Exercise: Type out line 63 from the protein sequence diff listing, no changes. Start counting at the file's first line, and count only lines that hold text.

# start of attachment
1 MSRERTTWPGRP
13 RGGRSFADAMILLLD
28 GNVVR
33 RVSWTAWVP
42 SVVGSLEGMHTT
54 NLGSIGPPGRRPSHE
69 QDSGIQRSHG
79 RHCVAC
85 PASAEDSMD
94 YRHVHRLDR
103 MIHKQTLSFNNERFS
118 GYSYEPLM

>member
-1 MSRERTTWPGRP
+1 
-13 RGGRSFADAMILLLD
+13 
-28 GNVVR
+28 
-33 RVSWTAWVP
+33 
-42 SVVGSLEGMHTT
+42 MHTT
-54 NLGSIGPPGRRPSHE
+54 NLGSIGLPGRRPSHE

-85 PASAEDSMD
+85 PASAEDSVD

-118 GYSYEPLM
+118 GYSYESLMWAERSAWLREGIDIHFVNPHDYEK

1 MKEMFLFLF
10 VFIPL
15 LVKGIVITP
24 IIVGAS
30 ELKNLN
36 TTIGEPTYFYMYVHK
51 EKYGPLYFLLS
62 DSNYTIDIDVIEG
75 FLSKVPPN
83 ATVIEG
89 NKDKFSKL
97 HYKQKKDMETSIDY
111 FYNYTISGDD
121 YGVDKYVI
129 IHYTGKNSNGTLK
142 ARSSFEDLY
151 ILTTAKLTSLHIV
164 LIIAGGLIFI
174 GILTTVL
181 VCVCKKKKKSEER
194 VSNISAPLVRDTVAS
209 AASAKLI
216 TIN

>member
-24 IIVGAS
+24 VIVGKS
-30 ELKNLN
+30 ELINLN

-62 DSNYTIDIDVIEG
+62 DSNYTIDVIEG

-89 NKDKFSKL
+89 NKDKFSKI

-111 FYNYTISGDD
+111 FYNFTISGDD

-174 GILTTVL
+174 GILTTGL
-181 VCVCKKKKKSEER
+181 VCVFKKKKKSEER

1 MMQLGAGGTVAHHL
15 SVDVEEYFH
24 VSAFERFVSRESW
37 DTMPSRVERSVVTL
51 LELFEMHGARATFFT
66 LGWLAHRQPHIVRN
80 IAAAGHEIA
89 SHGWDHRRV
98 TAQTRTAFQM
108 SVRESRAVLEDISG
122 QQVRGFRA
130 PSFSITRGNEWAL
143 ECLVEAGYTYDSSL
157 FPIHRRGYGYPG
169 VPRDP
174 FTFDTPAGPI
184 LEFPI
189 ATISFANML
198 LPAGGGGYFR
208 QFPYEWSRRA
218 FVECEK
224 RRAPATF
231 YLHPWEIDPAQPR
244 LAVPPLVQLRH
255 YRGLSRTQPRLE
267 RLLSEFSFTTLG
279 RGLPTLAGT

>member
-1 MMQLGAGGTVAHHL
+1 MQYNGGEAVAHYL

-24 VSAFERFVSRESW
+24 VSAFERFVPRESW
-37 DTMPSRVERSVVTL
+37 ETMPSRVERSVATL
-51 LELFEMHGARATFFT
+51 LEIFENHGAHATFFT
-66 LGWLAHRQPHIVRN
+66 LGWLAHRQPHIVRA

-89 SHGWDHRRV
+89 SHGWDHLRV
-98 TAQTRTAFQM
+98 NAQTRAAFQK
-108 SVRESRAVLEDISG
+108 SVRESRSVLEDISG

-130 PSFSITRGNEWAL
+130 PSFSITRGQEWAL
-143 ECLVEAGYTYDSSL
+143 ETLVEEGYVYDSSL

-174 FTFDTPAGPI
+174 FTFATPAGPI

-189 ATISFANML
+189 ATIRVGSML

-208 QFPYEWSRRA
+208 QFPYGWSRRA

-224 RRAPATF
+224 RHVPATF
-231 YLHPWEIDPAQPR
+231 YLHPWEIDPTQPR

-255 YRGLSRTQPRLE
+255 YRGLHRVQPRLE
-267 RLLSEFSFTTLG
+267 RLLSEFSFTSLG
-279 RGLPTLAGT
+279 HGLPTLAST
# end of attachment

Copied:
+111 FYNFTISGDD